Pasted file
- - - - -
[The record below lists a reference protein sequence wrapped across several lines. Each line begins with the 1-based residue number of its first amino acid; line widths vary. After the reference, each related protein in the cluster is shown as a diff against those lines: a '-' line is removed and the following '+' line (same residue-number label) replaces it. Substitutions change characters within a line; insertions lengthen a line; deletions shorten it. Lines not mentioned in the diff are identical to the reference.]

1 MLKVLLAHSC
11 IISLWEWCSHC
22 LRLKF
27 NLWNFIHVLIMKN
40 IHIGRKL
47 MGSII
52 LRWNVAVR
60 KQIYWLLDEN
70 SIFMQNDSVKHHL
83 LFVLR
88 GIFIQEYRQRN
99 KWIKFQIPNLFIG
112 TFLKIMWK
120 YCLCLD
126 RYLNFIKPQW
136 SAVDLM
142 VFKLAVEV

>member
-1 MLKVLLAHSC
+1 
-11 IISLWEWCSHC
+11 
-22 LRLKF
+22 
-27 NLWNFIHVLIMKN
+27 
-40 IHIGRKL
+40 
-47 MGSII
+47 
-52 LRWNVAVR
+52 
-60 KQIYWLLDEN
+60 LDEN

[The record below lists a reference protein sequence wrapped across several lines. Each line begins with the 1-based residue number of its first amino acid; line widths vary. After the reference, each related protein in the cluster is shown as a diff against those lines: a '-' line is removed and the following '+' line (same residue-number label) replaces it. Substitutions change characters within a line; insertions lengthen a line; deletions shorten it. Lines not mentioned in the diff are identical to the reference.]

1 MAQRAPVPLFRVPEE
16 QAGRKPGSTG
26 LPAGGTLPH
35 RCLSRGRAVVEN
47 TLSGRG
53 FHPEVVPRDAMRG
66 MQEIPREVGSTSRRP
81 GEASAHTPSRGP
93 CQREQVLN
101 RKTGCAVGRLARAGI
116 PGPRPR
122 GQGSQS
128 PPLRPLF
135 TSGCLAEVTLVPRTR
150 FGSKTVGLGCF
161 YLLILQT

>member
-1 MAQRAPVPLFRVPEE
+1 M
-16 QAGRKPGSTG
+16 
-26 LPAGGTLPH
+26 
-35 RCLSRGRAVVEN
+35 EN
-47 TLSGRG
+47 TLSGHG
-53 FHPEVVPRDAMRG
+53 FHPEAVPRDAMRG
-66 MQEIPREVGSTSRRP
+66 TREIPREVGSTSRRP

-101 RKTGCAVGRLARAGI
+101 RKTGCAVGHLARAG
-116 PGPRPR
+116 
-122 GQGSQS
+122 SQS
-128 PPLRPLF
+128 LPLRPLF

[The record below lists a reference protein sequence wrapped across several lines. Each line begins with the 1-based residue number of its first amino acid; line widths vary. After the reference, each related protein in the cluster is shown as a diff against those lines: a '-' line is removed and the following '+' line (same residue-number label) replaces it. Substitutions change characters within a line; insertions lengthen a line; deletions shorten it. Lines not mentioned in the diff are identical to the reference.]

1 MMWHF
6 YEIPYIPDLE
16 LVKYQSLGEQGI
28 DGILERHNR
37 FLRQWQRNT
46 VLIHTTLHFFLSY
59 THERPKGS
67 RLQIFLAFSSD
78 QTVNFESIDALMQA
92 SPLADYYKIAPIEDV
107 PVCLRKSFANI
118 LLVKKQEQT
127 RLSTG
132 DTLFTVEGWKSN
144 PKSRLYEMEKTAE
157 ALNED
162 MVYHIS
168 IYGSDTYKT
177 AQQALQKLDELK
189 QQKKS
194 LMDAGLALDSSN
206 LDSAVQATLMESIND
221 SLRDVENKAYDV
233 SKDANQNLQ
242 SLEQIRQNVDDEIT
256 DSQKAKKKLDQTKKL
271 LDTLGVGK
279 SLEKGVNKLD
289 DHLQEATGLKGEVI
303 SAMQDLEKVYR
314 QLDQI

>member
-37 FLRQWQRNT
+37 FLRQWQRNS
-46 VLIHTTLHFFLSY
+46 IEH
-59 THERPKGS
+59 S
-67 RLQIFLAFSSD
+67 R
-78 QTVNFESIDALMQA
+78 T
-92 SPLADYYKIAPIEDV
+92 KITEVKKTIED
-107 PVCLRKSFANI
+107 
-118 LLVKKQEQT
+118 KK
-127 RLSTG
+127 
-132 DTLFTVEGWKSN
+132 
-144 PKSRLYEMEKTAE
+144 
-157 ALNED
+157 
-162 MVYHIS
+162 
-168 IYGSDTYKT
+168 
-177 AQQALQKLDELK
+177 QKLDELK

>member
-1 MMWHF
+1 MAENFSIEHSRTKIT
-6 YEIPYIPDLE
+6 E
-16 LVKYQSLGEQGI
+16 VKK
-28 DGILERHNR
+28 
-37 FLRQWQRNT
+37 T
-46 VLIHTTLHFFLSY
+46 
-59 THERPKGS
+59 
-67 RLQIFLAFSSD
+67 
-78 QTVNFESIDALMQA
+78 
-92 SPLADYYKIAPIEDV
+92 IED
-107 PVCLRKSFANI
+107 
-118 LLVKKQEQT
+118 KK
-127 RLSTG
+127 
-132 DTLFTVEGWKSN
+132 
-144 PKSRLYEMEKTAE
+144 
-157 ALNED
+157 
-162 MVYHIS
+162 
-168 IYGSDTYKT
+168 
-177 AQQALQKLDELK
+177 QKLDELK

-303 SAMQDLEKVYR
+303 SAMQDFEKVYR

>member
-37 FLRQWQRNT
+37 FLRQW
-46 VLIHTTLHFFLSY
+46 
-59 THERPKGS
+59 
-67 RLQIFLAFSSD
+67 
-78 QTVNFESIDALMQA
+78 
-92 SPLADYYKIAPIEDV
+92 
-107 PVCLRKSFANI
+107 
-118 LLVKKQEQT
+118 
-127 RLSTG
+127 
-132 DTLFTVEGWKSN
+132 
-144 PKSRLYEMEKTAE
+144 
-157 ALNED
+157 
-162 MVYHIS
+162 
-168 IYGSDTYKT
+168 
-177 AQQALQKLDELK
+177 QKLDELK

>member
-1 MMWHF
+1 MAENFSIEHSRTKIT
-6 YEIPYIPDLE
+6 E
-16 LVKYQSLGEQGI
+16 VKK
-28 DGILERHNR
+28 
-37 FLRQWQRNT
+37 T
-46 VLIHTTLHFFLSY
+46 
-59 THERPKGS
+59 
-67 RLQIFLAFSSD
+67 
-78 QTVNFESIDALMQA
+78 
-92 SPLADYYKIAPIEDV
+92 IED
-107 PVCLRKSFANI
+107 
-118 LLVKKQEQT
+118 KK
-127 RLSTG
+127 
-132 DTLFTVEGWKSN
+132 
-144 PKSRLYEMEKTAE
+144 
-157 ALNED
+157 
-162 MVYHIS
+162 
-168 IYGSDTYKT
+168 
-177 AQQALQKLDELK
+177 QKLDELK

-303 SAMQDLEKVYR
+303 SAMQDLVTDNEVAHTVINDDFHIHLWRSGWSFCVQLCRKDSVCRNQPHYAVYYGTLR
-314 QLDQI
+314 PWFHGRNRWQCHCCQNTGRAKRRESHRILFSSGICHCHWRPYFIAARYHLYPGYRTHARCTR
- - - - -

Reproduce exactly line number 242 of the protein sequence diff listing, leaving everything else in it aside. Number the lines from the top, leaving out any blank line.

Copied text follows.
-157 ALNED